“I don't know if I have a fairy godmother or something, or my ancestors had some say in it, but I was able to do something tonight that I didn't think was possible yet,” Tausaga-Collins told reporters. (Results)
Other world championships news
After a disastrous finish to the mixed 4x400m relay, Femke Bol of the Netherlands had a successful stop on her “revenge” tour, winning the 400m hurdles in 51.70 seconds. She was far enough ahead that the race for second was the more exciting one, with Shamier Little edging out Jamaica’s Rushell Clayton, 52.80 to 52.81. Little earned a silver medal in this event at the 2015 world championships, and eight years later, she earned another one. (Results)
And it was a similar story in the 100m hurdles as eight years after winning her first world title, Jamaica’s Danielle Williams, 30, earned a second one. She had the fastest reaction time in the field and ran 12.43 seconds. The favorite, Puerto Rico’s Jasmine Camacho-Quinn, earned silver in 12.44 seconds, and Keni Harrison won bronze in 12.46 seconds. (Results)
My favorite part of the hammer competition was the camaraderie. Watch the second half of the linked video to see what I mean. Canada’s Camryn Rogers, who competed in college for Cal, won gold (77.22m), and Americans Janee’ Kassanavoid and DeAnna Price earned silver (76.36m) and bronze (75.41m), respectively. My least favorite part about the hammer competition is the fact that Rogers is unsponsored. So while she’ll get $70,000 for the win, she won’t get any sponsor bonuses. (Results)
Katie Moon and Australia’s Nina Kennedy matched each other jump for jump in the pole vault. After both missed all three attempts at 4.95m, they had two options: have a jump-off or tie for first. They chose to tie, which meant a guaranteed gold for both. If you’re not a fan of them choosing to tie, read this post from Moon. Recent high school Hana Moll, 18, finished an impressive ninth in the final, clearing 4.50m. (And she vaulted a PR of 4.65m to get to the final.) (Video highlights | Results)
Marileidy Paulino of the Dominican Republic won the 400m in a national record of 48.76. Sydney McLaughlin-Levrone’s best time of the season was 48.74. That would have, in theory, been a great race. (Results)
Spain’s María Pérez, who already won the 20K race walk, also won the 35K race walk, in 2:38:40. (Results)
Other news and links
The New York Times profiled Alicia Monson (gift link), who was apparently a tree in her high school’s production of “The Wizard of Oz.”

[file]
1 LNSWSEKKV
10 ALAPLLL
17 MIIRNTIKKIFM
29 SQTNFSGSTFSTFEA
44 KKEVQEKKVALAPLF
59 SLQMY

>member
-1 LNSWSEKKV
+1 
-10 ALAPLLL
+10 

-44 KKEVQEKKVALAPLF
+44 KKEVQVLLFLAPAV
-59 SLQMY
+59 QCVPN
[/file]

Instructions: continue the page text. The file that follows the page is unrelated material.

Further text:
This video shows more of the behind-the-scenes of what Anna Hall went through leading up to the world championships. On July 17, she injured herself in training—she even happens to have a video of it. And a little more than a month later, she earned a silver medal.
New York Road Runners has changed its pregnancy and postpartum cancellation policy, so now athletes can defer their New York City Marathon entry for up to three years. SheRACES pointed out that because they’ll get a non-complimentary entry, this will require paying the nearly $300 entry fee twice. NYRR and &Mother partnered in developing the new policy, and the latter said that while not all of their recommendations were included, they’re pleased that it’s a step forward. Sure, there’s more work to do, but I appreciate the big difference &Mother has made in the sport in a short period of time.
I appreciated the thought that went into this post from Caitlin Kowalke, who has decided to stop chasing an Olympic Marathon Trials qualifier. In 2022, she missed qualifying for the 2024 Trials by one second. A year later, she missed by 23 seconds.
A few podcasts
I get a little burned out on running podcasts sometimes, but this new podcast from Molly Seidel and Julia Hanlon got me excited again. It’s a limited-time series and they’ll be releasing one episode a month until the U.S. Olympic Marathon Trials in February. Seidel shared some wisdom and said she’ll be racing again soon, at the USATF 20K Championships September 4. (But first a stop at UTMB. To spectate, not race.) It took me a minute to find it in my podcast player, but searching for “The Build Up with Molly Seidel and Julia Hanlon” did the trick. It’s also on YouTube.
USATF launched a podcast—USA Track and Field’s Behind The Wings. They’ve already put out four episodes, with guests that include Anna Hall, Laulauga Tausaga-Collins, Katie Moon, and Dalilah Muhammad. (I assume they’re not going to keep posting an episode every day. Who can keep up?) It seems to be available on Spotify only. It’s hosted by Wallace Spearmon and Erik Kynard, both former pros who are now USATF employees, and they should have better access to the athletes than most podcast hosts do.
I’ve found it exhausting trying to keep up with this year’s world championships. How does anyone do it? But it’s a good problem to have. I’ve been pleased with the coverage, for the most part. And these next three days should be the best of all.
Everyone in Budapest has made it clear that it’s hot there. The forecast indicates that it’s likely to be between 73 and 80 degrees during tomorrow morning’s marathon. Championship marathons have been held in far worse conditions, but it’s hardly going to be pleasant. I’m excited enough to follow the race that I’ll be up at 1:00 a.m. ET, live tweeting updates.
Make sure not to miss the women’s 200m final today at 3:40 p.m. ET on Peacock and the USA Network. And the 800m semis, at 2:25 p.m., are likely to be both excellent and a little heartbreaking.